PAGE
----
Tag Archives: flower

Growing Begonia ‘Autumn Ember’ p.p.a.f. (Begonia rhizomatous hybrid)

By Laurelynn Martin and Byron Martin

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Begonias are some of the easiest plants to grow in containers in a home environment. Our newest hybrid, ‘Autumn Ember’ has taken the begonia world by storm with its brilliant orange leaves. This rhizomatous begonia hybrid is a cross between Begonia ‘Marmaduke’ and Begonia ‘Angel Glow.’ Selected out of a group of seedlings, ‘Autumn Ember’ shows the brightest orange coloring, especially when they are newly emerging as juvenile leaves. When grown with other begonias, ‘Autumn Ember’ literally glows in comparison and when seen from afar, the mass of orange leaves catches the attention of all who gaze upon it.

Growth Habit:
Medium-sized leaves spread by rhizomes and can be pinched to create a well-branched bushy form. The color intensity of the leaves depends on the amount of light. In the wintertime, we have noticed there is no green at all, and believe it is the quality of light at that time that turns the leaves orange. The older leaves will eventually fade and soften in color.

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The Beautiful Desert Rose- How to Grow and Flower Adeniums

By Laurelynn Martin and Byron Martin

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Desert Rose ‘Red’ (Adenium obesum)

 

Adeniums are well-loved for their gorgeous flowers and their bulbous, caudiciform trunks. They are highly sought after plants and can remain a manageable size for years making them valuable container plants.

History
Adeniums are arid land plants native to sub-Saharan Africa and although there are several species, Adenium obesum is the one that’s frequently grown as an ornamental. The common name is Desert Rose and when plants are in bloom, they create a spectacular floral display.

Ornamental Beauty
When grown from seed, the plant forms a caudex, or swollen base or trunk, and this adds to its ornamental beauty. In recent years, much hybridization has been done creating a diverse range of flower colors and interesting floral forms. In order to propagate these hybrids, the mother plant is grafted onto a seedling, thus giving the plant a full, attractive caudex as well as a wide array of flowers in various colors, sizes and shapes.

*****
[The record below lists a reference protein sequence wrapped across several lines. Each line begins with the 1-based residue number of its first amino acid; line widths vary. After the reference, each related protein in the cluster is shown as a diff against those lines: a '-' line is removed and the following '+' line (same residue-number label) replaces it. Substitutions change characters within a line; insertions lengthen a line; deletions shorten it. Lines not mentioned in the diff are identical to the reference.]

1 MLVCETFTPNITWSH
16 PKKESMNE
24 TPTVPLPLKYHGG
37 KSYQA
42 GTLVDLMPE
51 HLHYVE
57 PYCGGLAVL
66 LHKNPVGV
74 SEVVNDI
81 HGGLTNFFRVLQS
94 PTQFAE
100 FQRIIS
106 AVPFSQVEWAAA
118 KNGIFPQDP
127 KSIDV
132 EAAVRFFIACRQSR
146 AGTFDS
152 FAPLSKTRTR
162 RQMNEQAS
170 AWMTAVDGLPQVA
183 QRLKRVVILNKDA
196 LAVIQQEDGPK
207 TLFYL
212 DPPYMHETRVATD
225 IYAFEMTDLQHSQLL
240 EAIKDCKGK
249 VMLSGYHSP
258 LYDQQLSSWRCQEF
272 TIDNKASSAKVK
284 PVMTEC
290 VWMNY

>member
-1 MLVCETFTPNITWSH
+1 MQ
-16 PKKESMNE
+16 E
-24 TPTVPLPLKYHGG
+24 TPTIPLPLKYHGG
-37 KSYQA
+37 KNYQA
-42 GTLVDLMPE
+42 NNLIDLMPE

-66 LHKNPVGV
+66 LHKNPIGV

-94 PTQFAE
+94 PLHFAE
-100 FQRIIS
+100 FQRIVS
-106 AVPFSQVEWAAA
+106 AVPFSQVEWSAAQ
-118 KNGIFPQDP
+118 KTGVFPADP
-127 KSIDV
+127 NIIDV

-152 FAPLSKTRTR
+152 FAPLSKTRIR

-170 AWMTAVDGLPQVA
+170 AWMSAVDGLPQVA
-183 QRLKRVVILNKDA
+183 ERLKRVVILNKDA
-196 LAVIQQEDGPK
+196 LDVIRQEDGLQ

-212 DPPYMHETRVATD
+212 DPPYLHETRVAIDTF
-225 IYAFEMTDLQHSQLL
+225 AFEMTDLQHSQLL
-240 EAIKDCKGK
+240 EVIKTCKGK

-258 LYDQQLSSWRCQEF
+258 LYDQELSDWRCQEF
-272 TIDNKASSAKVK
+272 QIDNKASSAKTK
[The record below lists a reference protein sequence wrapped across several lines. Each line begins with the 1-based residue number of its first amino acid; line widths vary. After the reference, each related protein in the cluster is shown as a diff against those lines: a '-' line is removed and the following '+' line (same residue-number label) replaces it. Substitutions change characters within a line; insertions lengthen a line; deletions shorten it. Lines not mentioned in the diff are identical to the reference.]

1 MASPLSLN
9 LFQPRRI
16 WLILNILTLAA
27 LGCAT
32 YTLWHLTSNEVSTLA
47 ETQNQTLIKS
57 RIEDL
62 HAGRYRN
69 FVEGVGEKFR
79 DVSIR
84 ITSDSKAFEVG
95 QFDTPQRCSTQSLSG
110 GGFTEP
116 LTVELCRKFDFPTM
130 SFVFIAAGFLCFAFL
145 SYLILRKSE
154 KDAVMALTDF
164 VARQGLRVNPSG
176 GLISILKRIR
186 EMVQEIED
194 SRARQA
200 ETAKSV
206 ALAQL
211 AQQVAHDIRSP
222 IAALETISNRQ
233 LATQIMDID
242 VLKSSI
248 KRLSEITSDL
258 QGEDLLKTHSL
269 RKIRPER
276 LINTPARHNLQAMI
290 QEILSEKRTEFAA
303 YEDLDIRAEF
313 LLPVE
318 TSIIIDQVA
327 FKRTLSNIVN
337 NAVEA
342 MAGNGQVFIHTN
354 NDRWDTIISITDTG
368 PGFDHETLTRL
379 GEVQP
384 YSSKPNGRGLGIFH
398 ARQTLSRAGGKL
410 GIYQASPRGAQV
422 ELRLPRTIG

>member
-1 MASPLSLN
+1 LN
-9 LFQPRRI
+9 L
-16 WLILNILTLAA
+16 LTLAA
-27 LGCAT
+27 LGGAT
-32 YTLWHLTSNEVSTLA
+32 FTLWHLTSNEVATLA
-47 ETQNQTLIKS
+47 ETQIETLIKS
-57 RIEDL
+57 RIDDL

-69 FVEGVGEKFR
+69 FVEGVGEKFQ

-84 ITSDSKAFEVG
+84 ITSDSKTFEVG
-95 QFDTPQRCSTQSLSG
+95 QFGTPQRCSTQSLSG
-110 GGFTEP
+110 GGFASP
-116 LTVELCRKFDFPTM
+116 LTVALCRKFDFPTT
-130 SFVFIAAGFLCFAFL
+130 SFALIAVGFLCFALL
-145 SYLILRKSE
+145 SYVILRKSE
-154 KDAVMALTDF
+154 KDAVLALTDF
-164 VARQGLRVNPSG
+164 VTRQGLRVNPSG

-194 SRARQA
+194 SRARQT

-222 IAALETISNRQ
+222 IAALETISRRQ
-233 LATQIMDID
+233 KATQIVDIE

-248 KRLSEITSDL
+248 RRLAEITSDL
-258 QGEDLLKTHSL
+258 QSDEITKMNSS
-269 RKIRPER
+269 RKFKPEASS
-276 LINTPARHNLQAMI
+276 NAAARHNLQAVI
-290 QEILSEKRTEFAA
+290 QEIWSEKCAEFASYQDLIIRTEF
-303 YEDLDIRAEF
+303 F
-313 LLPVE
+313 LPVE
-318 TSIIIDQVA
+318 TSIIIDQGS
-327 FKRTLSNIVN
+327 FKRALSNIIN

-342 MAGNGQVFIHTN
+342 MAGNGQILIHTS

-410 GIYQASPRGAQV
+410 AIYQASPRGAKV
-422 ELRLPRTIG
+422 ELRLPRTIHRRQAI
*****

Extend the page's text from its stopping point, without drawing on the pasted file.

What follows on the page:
Temperatures
Because they can tolerate dry conditions, adeniums are well suited for the home environment being able to tolerate quite a bit of neglect. Keep temperatures high, preferably above 60˙F, although they can take it a bit cooler if grown very dry. Really the hotter, the better, so a 70˙F or higher air temperature is best.

Light
In their native habitat, adeniums grow in full sun so they need good light to thrive. Direct sunlight is preferable, especially when they are in their active growth phase during the summer months.

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How to Grow Scented Geraniums

By Laurelynn Martin and Byron Martin

Joy Logee Martin, Byron’s mother and the second generation owner, loved her scented geraniums. It wasn’t unusual to find scented geranium leaves pinned to her lapel. “Scenteds,” as they were often called, were popular in the early 1900’s and although they didn’t have big showy flowers like their cousins, their surprisingly fragrant foliage made them the shining stars in bouquets. It wasn’t unusual to have scents such rose, lemon, lime, orange, nutmeg, almond, apple, anise, pine, musk, violet, lavender, balm, oak, or peppermint emanating from a grouping of flowers.

“Scenteds” have other uses too. They were often found in sachets and potpourri bowls or their leaves would be placed in a crystal bowl of water and the fragrance would waft throughout the household. The Rose Scented Geranium became popular in cooking. It wasn’t unusual to have rose flavored honey or rose flavored shortbread, simply by soaking the leaves and extracting the rose flavor out of the leaves and then using the liquid as a food flavoring.

Certain conditions are required to enhance the flowering and foliage of growing Scented Geraniums.

Growing Conditions
Like so many in this genus, they tolerate dry conditions making them excellent subjects for the container gardener. Since Scented Geraniums are dry land plants, they need a period of dryness between watering where the soil is brought to visual dryness or even a slight wilt of the foliage. Then fully saturate the soil and let the water run through. If wet conditions are a problem, a clay pot is a good choice for your container since it allows the soil to reach dryness quicker than glazed terracotta or plastic containers.

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Camellias – Delightful Winter and Spring Bloomers

By Laurelynn Martin and Byron Martin

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Camellia ‘High Fragrance’ (Camellia lutchuensis hybrid)

Camellias are well-loved flowers, nicknamed the “tea flower” with hundreds of different species boasting unusual colors and forms. They are flowering shrubs from Asia and are well known for their prolific floral displays in winter and spring. Camellias were first grown in China and Japan where they were depicted in art, on wallpaper and even on early porcelain. In the early 1700’s, the camellia made its way to England. Camellia sinensis, the tea of commerce, was brought to England for the tea industry.

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